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Operators and the IETF: Update from IETF 91

IETF 91Two weeks ago I let you all know that I would be presenting our Operators and the IETF Internet-Draft at IETF 91. What a busy two weeks it’s been! Between all of the amazing presentations and conversations in Honolulu last week, and then hosting our first ever ION Tokyo this Monday, we’re all just now catching up, gathering our thoughts, and looking at next steps.

The presentation in the IEPG meeting was condensed to only 5 minutes due to time constraints. Even so, it generated several comments in the room, and a fair bit of interest and hallway discussion afterwards.

The momentum for this draft built on Wednesday when I was able to present in the OpsAWG meeting. I think it went great! People were engaged (very few heads hidden behind laptops) and it generated a fair amount of discussion. You can view the video (the Operators and the IETF bit starts at about 01:07:00) and check out the slides if you like. In addition to continuing this discussion with all of the survey results available, we also saw two solid action items come out of this meeting:

The mailing list was set up by IEPG and OpsAWG co-chair Warren Kumari on his personal server, to provide a neutral format for these discussions. We expect the list to be used by both IETFers and Operators, as well as those who are both or somewhere in between, to discuss the results of the survey, to generate and discuss possible solutions, and to start coordinating the execution of those solutions. The first thing the list will be used for is finding volunteers for the IETF help desk.

The idea of the IETF help desk is to provide a common / well-known place for operators to bring their questions about the IETF and have them answered by those experienced with the IETF. We do not expect anyone to travel to NOG or NOF meetings specifically to staff this desk. Instead, we’d like to find those folks who have significant IETF clue and are already planning on attending a given NOG/NOF meeting. We can use the ‘synergy’ list to self-identify and volunteer for this work. In this way we can prearrange to have the IETF help desk open at specified and pre-published times. We expect questions asked at the desk to be along the lines of “what is the IETF working on in X space?” “How do I get involved in the IETF?” “How do I submit an RFC?” etc.

Outside of the public meetings, I also had the chance to chat with many people throughout the week in the hallways, at meals, and anywhere else we happened to bump into each other. Everyone I spoke to personally re-confirmed that work in this area is indeed needed and that the current course of action is helpful. If you disagree, we’d love to hear from you!

In addition to all of these planned presentations and interactions, the Operators and the IETF draft got some unexpected attention.

First, during the IETF 91 Operations and Administration plenary, Brian Carpenter took the opportunity during the IESG open microphone session to ask the IESG to read the draft. In particular he pointed to the statistic that 44% of the operators who responded to the survey told us that they did not feel their input was welcome at the IETF. After some discussion around this point I stood at the mic to elaborate that there are many more statistics and ideas in the draft, imploring those interested in the topic to give it a full read through. I also mentioned something that has come out of our further reading of the survey results: These potential challenges and possible solutions transcend the operator community. While we set out specifically to help solve the perceived problem of not enough operator input, we have found a lot of ideas that could likely make it easier for everyone to participate in the IETF – particularly newcomers of all types.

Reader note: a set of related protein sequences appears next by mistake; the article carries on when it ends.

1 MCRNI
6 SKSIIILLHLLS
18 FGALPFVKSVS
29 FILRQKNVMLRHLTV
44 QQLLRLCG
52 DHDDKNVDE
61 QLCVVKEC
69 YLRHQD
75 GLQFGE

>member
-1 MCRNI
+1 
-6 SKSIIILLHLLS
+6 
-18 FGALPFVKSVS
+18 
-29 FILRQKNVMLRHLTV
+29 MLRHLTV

Then, during his Thursday lunch speaker series talk on “Open Standards, Open Source, Open Loop,” Dave Ward called out a quote from our draft:

If open APIs become the de-facto definition of interoperability requirements, the role of the standardization bodies, and the opportunity for operators to influence specifications, diminishes. As a result the functional interoperability (and interchangeability) of vendors and devices will decrease, potentially leading to a more proprietary and less open and global nature of the Internet.

You can find the quote on slide 4 and hear Dave talk about it at 00:20:50 in the video, although I highly encourage you to look through the whole deck and view the entire talk. In particular, I found slide 16 “IETF Existing Structure Revisited” and his laws for SDOs and OSS very insightful.

Now What?

So, what’s next?

From our side, here at the Internet Society, we’re hitting the road! We’ll be presenting this information everywhere we can get the chance. We want to get in front of as many operators and operator groups as we can. Our goal is to ensure that we got the survey results right and to start working on defining and implementing the best solutions. A big part of this is tearing down misconceptions and ensuring that operators (and other newcomers) have the information they need to get involved when, where, and how they need to.

You can help too!

  • Please join the mailing list and get involved in the discussion!
  • If you have ideas, insight, or feedback – let us know!
  • If you are willing to help implement solutions, including staffing an IETF help desk at your favorite NOG/NOF – let us know!

As always, if you have any comments or questions, please do contact us.

This post originally appeared on the Deploy360 blog.

Operators and the IETF: Update from IETF 91 is a post from don't panic – One Network Technologist's View of Life, the Internet, and Everything.


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